Using Drosophila to study mechanisms of hereditary hearing loss

Dis Model Mech. 2018 May 31;11(6):dmm031492. doi: 10.1242/dmm.031492.


Johnston's organ - the hearing organ of Drosophila - has a very different structure and morphology to that of the hearing organs of vertebrates. Nevertheless, it is becoming clear that vertebrate and invertebrate auditory organs share many physiological, molecular and genetic similarities. Here, we compare the molecular and cellular features of hearing organs in Drosophila with those of vertebrates, and discuss recent evidence concerning the functional conservation of Usher proteins between flies and mammals. Mutations in Usher genes cause Usher syndrome, the leading cause of human deafness and blindness. In Drosophila, some Usher syndrome proteins appear to physically interact in protein complexes that are similar to those described in mammals. This functional conservation highlights a rational role for Drosophila as a model for studying hearing, and for investigating the evolution of auditory organs, with the aim of advancing our understanding of the genes that regulate human hearing and the pathogenic mechanisms that lead to deafness.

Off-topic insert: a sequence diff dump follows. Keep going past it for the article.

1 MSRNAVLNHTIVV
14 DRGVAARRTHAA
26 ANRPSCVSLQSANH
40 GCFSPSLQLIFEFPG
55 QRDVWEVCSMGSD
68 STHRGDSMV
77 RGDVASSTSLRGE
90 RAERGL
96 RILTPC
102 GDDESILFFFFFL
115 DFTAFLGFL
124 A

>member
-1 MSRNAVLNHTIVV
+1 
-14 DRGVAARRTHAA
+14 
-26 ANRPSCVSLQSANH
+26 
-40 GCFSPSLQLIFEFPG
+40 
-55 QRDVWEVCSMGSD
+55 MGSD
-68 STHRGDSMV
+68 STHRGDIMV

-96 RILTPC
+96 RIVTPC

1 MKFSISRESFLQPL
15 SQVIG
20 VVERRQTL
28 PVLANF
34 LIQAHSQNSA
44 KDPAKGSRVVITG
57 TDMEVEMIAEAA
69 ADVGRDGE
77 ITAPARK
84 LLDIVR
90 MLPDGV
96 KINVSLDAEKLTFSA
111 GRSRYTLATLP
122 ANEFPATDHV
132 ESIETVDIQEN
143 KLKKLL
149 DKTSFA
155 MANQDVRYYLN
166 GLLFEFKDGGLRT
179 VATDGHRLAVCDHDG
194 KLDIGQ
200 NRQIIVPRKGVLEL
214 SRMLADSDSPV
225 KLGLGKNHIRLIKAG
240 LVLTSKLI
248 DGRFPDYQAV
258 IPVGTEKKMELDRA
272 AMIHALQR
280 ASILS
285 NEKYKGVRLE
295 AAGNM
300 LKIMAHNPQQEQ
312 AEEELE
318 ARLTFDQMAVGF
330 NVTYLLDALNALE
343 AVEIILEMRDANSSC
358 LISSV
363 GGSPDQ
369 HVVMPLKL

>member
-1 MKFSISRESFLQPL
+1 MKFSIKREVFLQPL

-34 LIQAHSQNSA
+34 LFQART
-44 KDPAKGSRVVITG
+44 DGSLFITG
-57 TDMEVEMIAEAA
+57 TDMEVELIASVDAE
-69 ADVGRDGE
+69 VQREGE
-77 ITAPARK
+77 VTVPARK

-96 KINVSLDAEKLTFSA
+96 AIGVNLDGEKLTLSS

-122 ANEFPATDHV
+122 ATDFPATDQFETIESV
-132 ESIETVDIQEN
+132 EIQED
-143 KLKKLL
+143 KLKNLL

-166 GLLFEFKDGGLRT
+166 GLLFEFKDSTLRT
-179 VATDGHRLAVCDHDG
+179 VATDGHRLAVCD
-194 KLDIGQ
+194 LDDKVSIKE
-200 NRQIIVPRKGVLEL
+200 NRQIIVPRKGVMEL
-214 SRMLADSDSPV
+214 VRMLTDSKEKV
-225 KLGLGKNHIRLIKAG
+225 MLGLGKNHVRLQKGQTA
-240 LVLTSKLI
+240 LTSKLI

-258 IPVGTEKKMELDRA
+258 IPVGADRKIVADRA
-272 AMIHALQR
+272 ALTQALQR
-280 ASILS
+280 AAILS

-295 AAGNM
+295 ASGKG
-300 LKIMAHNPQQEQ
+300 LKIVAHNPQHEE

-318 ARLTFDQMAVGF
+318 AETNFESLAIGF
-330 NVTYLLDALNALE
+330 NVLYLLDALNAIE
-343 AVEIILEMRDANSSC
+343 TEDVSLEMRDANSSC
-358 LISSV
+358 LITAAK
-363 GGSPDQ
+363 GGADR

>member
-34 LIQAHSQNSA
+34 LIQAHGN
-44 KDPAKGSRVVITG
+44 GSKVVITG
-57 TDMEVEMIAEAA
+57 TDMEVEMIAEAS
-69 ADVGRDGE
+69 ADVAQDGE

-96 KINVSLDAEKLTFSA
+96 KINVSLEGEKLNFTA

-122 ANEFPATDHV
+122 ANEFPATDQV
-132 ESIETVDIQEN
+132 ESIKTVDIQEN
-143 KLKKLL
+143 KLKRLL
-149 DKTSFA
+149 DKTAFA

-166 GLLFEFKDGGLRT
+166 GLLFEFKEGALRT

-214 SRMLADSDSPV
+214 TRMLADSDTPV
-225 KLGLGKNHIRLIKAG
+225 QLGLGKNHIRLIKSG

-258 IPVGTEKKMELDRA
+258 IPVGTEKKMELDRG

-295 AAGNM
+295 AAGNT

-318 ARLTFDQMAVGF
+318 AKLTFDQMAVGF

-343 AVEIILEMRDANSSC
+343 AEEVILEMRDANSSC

Keywords: Cochlea; Deafness; Drosophila; Hair cells; Hearing; Usher syndrome.

Publication types

  • Research Support, N.I.H., Extramural
  • Research Support, Non-U.S. Gov't
  • Review

MeSH terms

  • Animals
  • Disease Models, Animal
  • Drosophila melanogaster / physiology*
  • Ear / pathology
  • Ear / physiopathology
  • Genetic Techniques
  • Hearing Loss, Sensorineural / genetics*
  • Hearing Loss, Sensorineural / pathology*
  • Humans
  • Mammals / physiology